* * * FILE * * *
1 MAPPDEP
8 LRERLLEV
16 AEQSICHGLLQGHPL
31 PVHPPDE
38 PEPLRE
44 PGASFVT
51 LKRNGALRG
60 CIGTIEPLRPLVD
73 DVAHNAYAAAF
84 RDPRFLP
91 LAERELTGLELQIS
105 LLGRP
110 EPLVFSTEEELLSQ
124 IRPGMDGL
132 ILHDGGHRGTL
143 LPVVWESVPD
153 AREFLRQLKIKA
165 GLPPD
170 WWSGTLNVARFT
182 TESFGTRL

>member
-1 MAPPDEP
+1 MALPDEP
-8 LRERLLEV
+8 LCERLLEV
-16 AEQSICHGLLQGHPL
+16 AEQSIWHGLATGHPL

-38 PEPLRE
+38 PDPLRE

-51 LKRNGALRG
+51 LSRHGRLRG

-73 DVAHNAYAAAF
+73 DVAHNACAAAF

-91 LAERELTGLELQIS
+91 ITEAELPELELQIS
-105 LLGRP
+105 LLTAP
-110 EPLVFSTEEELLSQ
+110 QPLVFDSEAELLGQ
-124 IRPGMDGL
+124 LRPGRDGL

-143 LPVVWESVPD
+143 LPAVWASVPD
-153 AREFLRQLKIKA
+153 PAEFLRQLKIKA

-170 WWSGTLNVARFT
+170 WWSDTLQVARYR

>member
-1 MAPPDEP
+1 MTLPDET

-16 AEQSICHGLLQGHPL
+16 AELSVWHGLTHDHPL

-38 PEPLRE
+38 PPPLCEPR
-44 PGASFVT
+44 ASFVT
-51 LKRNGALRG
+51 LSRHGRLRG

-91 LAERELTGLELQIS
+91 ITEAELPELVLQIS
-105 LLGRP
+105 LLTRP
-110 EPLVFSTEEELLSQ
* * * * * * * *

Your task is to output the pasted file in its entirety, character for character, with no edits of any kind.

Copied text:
1 MAPPDEP
8 LRERLLEV
16 AEQSICHGLLQGHPL
31 PVHPPDE
38 PEPLRE
44 PGASFVT
51 LKRNGALRG
60 CIGTIEPLRPLVD
73 DVAHNAYAAAF
84 RDPRFLP
91 LAERELTGLELQIS
105 LLGRP
110 EPLVFSTEEELLSQ
124 IRPGMDGL
132 ILHDGGHRGTL
143 LPVVWESVPD
153 AREFLRQLKIKA
165 GLPPD
170 WWSGTLNVARFT
182 TESFGTRL

>member
-1 MAPPDEP
+1 MALPDEP
-8 LRERLLEV
+8 LCERLLEV
-16 AEQSICHGLLQGHPL
+16 AEQSIWHGLATGHPL

-38 PEPLRE
+38 PDPLRE

-51 LKRNGALRG
+51 LSRHGRLRG

-73 DVAHNAYAAAF
+73 DVAHNACAAAF

-91 LAERELTGLELQIS
+91 ITEAELPELELQIS
-105 LLGRP
+105 LLTAP
-110 EPLVFSTEEELLSQ
+110 QPLVFDSEAELLGQ
-124 IRPGMDGL
+124 LRPGRDGL

-143 LPVVWESVPD
+143 LPAVWASVPD
-153 AREFLRQLKIKA
+153 PAEFLRQLKIKA

-170 WWSGTLNVARFT
+170 WWSDTLQVARYR

>member
-1 MAPPDEP
+1 MTLPDET

-16 AEQSICHGLLQGHPL
+16 AELSVWHGLTHDHPL

-38 PEPLRE
+38 PPPLCEPR
-44 PGASFVT
+44 ASFVT
-51 LKRNGALRG
+51 LSRHGRLRG

-91 LAERELTGLELQIS
+91 ITEAELPELVLQIS
-105 LLGRP
+105 LLTRP
-110 EPLVFSTEEELLSQ